Tuesday, September 29, 2009

Rolling Over Some Ideas

For years now, I've been an advocate of point-buy (PB) instead of random-roll (RR) for generating attributes in RPGs, especially D&D. One of a number of things I loved about 3rd Edition (3e) when it launched was that it included a PB system (for the first time in D&D core rules) as an alternative, and I even liked the specifics of the stepped costs (so it costs more per point the higher the attribute is). I've even been known to comment that 4e, by making PD the standard method, is where D&D has “finally seen sense”.

And yet, for Labyrinth Lord (the Basic D&D retro-clone), I'm going to have attributes be created by RR instead of PB. Why the U-turn?

I'll explain first why I opposed RR for attributes in the first place. That came from AD&D, which had big stat modifiers squeezed in the top and bottom ends of the 3-18 scale. Back when I first began running AD&D 2e for my current group, I allowed the option of RR or PB. The results were uneven to say the least, and thanks to AD&D's eccentric attribute bonus charts (which, as an aside, I loathe to this very day) the effect allowed the players with better scores to dominate the game, completely overshadowing those who the dice had been less kind to.

Besides (I thought), surely it's just common sense – apart from keeping things balanced so that everyone is on level ground with each other, PB gives players (not pure chance) control over creating their own character. Case closed in favour of PB, surely? Not so fast – RR has merits of its own. Some of these come down to the specifics of the game it's used for.

One of the arguments that some use for RR is that it's one of D&D's traditions. “Rolling up a character” is an expression that's entrenched into all of RPGs; it's even part of the vocabulary of some MMO players who have never played any pen-and-paper RPG. However, I don't believe in following any tradition just because it's traditional.

Old-school D&D, unlike new-school games (including 3e and especially 4e D&D) doesn't assume that the character you create when you sit down to your first session will necessarily be the same character that you'll be still playing months or years later. This is very relevant to character creation issues: in new-school games, you might have a detailed bio prepared for your character, and maybe a character arc in mind. For something so specific, PB gives a control you might really want. Also, in new-school games, “building” a character to develop game-mechanically over time can be an end in itself (3e really pushed this to the forefront), and being able to put an attribute array together predictably is pretty important to this, which PB enables well.

With old-school, this is turned on its head. When death is a real possibility for characters (permanent death in the case of low-level characters), PB enables players to simply remake the same character again, just like an MMO avatar respawning after death. Needless to say, this can take away any tension and become very silly. With RR, the rules change. Did you roll up a great set of stats? Then your character can't simply be remade the same, so danger to his life takes on some importance. Or maybe you rolled badly in making up your character? In that case, you can get the chance to beat the odds with him by surviving and prospering... or secretly enjoy his violent death and the chance to roll up something better. Characters made by RR are unique, for good or ill.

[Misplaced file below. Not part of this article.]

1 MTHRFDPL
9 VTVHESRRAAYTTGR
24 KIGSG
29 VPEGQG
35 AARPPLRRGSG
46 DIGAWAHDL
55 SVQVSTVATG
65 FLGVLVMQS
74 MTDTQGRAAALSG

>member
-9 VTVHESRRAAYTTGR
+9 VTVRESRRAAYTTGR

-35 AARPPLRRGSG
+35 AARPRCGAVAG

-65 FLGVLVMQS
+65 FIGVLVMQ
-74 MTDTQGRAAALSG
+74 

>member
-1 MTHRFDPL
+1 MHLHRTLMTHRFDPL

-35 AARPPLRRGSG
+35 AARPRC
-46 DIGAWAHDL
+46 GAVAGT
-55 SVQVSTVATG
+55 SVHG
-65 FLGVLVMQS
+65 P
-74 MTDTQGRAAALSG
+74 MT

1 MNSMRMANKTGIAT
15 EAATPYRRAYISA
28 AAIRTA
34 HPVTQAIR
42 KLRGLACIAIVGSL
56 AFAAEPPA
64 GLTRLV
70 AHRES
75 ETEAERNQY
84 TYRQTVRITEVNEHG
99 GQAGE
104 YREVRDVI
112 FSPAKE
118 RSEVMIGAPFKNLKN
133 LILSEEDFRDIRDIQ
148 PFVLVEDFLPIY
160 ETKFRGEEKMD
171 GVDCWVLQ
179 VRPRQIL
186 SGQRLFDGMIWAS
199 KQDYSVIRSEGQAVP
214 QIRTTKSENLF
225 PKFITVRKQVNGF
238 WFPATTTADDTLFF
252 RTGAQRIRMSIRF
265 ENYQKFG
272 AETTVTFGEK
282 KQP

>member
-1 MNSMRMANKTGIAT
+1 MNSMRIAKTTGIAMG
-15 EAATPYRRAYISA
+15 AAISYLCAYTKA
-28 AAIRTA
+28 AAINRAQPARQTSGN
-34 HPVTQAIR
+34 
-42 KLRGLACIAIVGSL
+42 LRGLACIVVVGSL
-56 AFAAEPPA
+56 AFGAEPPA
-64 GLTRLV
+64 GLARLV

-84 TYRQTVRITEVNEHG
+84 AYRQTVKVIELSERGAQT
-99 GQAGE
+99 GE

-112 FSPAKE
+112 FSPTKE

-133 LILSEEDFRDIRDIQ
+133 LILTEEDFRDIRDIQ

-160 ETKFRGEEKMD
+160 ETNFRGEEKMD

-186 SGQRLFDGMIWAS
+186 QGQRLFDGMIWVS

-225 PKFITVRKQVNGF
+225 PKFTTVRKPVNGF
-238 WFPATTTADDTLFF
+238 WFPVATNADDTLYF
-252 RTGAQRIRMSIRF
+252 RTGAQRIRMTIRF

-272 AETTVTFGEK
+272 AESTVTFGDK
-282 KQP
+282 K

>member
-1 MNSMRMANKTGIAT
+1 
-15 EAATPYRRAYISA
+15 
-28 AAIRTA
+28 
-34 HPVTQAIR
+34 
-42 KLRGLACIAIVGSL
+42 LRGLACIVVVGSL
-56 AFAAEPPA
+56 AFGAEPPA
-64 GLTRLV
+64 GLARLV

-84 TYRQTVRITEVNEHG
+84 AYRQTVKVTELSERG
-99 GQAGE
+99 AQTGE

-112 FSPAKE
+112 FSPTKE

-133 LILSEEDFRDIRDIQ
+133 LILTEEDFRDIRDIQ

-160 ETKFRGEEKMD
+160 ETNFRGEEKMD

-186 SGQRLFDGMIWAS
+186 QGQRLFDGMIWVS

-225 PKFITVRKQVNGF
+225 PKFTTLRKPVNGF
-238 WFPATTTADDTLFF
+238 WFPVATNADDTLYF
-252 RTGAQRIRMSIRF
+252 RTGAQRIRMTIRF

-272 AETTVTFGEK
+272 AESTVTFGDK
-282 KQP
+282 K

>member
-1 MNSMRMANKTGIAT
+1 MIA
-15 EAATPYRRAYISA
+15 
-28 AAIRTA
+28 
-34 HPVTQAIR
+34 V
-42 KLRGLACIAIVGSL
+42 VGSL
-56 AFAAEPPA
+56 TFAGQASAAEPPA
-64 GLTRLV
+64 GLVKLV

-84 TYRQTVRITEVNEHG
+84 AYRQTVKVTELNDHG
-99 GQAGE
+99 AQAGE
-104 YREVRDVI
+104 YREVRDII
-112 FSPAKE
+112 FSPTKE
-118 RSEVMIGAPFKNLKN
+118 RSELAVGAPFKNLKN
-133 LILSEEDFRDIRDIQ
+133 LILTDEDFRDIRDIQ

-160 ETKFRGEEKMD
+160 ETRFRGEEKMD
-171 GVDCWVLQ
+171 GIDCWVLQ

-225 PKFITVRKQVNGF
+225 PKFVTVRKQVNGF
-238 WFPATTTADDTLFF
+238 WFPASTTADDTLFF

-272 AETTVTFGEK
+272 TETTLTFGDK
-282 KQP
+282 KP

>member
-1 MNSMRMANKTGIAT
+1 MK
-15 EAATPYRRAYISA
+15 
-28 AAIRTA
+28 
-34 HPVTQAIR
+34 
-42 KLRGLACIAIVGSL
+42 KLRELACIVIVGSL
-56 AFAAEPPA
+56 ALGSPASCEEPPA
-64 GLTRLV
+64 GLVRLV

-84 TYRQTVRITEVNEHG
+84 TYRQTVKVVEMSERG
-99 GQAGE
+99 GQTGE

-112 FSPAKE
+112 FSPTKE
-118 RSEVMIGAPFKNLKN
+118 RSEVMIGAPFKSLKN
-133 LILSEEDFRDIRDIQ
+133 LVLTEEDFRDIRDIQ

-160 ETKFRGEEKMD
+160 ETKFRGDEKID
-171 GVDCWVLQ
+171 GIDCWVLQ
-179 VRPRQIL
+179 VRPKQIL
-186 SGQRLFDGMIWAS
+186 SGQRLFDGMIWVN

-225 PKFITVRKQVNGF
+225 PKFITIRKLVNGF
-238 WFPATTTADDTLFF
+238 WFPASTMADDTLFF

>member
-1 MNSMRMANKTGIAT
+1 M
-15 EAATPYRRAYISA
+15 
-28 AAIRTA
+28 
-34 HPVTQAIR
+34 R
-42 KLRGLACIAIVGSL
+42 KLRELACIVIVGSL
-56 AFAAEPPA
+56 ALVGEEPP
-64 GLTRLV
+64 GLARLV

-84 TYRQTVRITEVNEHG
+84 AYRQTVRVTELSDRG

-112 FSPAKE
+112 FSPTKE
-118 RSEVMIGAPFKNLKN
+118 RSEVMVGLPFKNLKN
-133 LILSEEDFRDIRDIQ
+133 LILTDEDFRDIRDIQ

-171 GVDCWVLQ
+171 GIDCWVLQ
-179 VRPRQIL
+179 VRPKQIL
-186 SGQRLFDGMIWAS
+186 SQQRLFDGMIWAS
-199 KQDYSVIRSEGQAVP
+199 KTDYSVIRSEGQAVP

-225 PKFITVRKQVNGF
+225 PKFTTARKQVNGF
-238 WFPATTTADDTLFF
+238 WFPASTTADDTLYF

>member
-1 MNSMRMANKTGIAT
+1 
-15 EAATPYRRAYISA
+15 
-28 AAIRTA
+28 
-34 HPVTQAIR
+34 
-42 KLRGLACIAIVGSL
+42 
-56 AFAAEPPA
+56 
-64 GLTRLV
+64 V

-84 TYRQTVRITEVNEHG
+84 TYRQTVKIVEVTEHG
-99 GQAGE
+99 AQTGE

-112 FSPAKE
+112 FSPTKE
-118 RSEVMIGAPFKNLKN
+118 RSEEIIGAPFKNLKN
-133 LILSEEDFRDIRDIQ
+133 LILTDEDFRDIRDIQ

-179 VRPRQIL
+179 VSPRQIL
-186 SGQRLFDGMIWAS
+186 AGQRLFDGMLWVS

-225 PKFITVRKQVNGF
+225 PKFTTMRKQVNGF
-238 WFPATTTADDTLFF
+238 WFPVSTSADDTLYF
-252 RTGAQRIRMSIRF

RR also gives unpredictability, in a good way. Hands up anyone who ever invested a serious amount of points in Charisma for a plain Fighter in a PB system. ... Anyone? Not many, I bet. With RR, you can end up with a smooth-talking magic-user or a wise thief, or various other combinations that you wouldn't normally get, just because the dice fell that way. Obviously, numbers aren't the main ingredient of a memorable character, but this kind of thing can be grist for the roleplaying mill.

Unpredictability also helps RR to avoid one of PB's pitfalls. In PB, a system can either charge extra for top-end scores (like in 3e, where scores of 15-16 cost 2 each and 17-18 cost 3 each), or not (for example, “spread 80 points between 6 attributes any way you like”). The latter is open to major min-maxing, like Fighters with all physical attributes at the absolute maximum, using the mental attributes as “dump stats”. The former solves this problem to a point, but only at the cost of encouraging either a broad spread (like Paladins having lots of 13s and 14s in 3e's system) or heavy focus in a single attribute (like Wizards having maxed Intelligence in 3e); and either way, it still allows for “dump stats”. The problem is that there tends to be a best way to build a particular type of character in PB systems; optimisation works against originality. With RR, well... good luck optimising the dice roll.

The last point is that Classic D&D is much friendlier to RR because the attribute bonus charts are more evenly set up than AD&D's. Basically, an 18 gives a +3, 16-17 is +2, 13-15 is +1, 9-12 is no modifier, 6-8 is -1, 4-5 is -2, and 3 is -3. So unlike D&D, you only need a 13+ to get a bonus (not 15/16+), and that +1 isn't hopelessly behind even the best possible +3 from an 18 score. This bonus progression means that characters don't become either totally dominant or totally ineffective from a bit of randomness in creation, but it has enough of an effect to still matter. I wouldn't be in favour of RR character creation in all games, but for this one, I think it works.